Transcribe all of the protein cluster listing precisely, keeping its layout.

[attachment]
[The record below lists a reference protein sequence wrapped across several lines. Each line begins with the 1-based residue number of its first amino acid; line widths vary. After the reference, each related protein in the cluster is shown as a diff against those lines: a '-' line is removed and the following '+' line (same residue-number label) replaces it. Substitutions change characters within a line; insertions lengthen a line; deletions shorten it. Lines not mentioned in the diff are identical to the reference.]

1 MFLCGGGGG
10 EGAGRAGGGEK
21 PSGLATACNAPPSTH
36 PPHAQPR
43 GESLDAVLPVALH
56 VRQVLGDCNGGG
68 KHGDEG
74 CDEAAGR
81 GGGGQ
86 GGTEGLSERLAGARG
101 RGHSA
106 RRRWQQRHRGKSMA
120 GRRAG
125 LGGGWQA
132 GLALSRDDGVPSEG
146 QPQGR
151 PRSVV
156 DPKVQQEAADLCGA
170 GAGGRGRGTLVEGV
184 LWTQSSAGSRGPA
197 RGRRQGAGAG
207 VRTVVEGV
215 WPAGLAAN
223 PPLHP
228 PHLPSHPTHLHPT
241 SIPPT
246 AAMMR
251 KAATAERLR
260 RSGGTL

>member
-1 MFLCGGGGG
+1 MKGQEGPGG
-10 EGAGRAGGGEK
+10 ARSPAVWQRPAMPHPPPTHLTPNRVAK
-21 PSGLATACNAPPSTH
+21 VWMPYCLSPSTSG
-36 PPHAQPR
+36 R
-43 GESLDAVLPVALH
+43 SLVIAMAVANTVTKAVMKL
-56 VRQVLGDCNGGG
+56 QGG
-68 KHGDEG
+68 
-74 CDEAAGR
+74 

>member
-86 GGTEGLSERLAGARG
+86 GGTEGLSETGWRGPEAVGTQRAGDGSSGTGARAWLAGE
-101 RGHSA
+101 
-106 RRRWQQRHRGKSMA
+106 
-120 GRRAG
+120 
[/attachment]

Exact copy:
[The record below lists a reference protein sequence wrapped across several lines. Each line begins with the 1-based residue number of its first amino acid; line widths vary. After the reference, each related protein in the cluster is shown as a diff against those lines: a '-' line is removed and the following '+' line (same residue-number label) replaces it. Substitutions change characters within a line; insertions lengthen a line; deletions shorten it. Lines not mentioned in the diff are identical to the reference.]

1 MFLCGGGGG
10 EGAGRAGGGEK
21 PSGLATACNAPPSTH
36 PPHAQPR
43 GESLDAVLPVALH
56 VRQVLGDCNGGG
68 KHGDEG
74 CDEAAGR
81 GGGGQ
86 GGTEGLSERLAGARG
101 RGHSA
106 RRRWQQRHRGKSMA
120 GRRAG
125 LGGGWQA
132 GLALSRDDGVPSEG
146 QPQGR
151 PRSVV
156 DPKVQQEAADLCGA
170 GAGGRGRGTLVEGV
184 LWTQSSAGSRGPA
197 RGRRQGAGAG
207 VRTVVEGV
215 WPAGLAAN
223 PPLHP
228 PHLPSHPTHLHPT
241 SIPPT
246 AAMMR
251 KAATAERLR
260 RSGGTL

>member
-1 MFLCGGGGG
+1 MKGQEGPGG
-10 EGAGRAGGGEK
+10 ARSPAVWQRPAMPHPPPTHLTPNRVAK
-21 PSGLATACNAPPSTH
+21 VWMPYCLSPSTSG
-36 PPHAQPR
+36 R
-43 GESLDAVLPVALH
+43 SLVIAMAVANTVTKAVMKL
-56 VRQVLGDCNGGG
+56 QGG
-68 KHGDEG
+68 
-74 CDEAAGR
+74 

>member
-86 GGTEGLSERLAGARG
+86 GGTEGLSETGWRGPEAVGTQRAGDGSSGTGARAWLAGE
-101 RGHSA
+101 
-106 RRRWQQRHRGKSMA
+106 
-120 GRRAG
+120 